Funny thing is, this is why I decided to boycott BioWare. My boycott of Rockstar (at least Rockstar North, anyway) is for the same reason I refuse to have anything to do with Jimmy Carr - it's just distilled hatred.

Saturday, November 30, 2013

2014 Reading Plans

So, here we are, the final day of November. In 14 hours, we'll be in December and on the home-straight to the end of the year (and I've not even had my birthday yet), and it's at this time of year that reviewers and bloggers start to think about the next year and what it may or may not bring. There's a general idea of what books may or may not come out in the coming year, and some like to plan to try to fit those books in. I'm a little different, though.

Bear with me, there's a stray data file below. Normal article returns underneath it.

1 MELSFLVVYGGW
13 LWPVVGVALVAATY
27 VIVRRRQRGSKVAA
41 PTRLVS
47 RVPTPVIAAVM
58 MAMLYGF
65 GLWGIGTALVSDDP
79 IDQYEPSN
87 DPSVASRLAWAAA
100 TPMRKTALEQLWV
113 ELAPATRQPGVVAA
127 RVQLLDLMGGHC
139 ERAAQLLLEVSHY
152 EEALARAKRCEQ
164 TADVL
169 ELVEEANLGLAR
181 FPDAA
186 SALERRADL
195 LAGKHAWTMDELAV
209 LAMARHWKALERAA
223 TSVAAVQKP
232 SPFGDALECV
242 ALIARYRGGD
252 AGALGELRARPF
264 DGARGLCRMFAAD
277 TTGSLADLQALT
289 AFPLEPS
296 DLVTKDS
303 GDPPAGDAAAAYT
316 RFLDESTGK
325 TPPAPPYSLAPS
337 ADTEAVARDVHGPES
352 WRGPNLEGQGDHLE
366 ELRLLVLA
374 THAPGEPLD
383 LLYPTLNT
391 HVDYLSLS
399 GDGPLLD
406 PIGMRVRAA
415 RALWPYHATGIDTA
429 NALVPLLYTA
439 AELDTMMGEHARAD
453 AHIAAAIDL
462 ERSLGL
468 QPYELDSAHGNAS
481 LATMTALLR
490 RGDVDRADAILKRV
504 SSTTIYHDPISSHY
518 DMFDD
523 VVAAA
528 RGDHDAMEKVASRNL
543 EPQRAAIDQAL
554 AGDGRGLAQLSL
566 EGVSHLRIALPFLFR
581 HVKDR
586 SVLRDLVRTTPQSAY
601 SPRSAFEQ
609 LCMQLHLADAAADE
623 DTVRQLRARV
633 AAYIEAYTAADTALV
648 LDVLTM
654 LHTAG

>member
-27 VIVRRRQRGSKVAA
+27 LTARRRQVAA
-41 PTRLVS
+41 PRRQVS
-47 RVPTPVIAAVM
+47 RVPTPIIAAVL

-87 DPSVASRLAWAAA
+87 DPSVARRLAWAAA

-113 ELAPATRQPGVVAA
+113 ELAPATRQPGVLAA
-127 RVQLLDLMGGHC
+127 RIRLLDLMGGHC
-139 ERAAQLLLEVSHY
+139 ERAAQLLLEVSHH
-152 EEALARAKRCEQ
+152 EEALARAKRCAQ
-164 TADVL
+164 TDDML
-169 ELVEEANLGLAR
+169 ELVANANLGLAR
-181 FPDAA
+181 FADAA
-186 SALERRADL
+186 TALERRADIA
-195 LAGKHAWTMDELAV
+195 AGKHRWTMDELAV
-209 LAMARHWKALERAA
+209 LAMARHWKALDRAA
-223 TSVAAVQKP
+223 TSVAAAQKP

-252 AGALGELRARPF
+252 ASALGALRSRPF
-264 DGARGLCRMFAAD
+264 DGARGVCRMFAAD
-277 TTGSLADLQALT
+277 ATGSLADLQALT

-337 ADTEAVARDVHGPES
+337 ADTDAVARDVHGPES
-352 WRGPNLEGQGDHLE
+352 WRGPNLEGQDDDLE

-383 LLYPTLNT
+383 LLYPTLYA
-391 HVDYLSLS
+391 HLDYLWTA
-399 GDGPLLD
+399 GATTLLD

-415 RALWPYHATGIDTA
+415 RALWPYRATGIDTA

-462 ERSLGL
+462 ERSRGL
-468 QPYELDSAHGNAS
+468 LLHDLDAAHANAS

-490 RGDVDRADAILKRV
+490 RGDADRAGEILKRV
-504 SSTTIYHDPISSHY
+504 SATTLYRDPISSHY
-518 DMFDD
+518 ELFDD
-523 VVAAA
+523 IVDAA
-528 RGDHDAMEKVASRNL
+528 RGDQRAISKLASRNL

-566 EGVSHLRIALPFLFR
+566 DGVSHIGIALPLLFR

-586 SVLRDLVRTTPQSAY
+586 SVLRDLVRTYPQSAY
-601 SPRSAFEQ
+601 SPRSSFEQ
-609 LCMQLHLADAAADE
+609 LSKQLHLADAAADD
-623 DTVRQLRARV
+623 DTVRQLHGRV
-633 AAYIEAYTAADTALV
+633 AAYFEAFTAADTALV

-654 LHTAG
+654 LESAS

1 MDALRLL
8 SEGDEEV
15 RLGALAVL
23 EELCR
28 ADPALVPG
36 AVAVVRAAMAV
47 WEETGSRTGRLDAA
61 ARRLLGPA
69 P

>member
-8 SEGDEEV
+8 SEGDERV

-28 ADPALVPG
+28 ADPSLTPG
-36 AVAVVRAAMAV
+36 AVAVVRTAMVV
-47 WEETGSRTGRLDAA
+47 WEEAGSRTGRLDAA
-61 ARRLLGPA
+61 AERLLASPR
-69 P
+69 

I think first of all it's good to look at what's coming out next year, and what I'll be getting. I've already got a handful of pre-orders placed for next year's books, and they are:
Baptism of Fire - Andrzej Sapkowski (Gollancz; Feb)
Fortune's Pawn - Rachel Bach (Orbit; Feb) [Note: The US edition is already out, as is UK Kindle. This is the UK MMPB]
Blood and Iron - Jon Sprunk (Pyr; March)
Antiagon Fire - L.E. Modesitt, Jr. (Tor US; March) [Note: This is the MMPB, the HC is already out]
Alabaster: Pale Horse - Caitlín R. Kiernan (Dark Horse; Feb) [Note: Re-release/Update of the earlier Alabaster prose collection]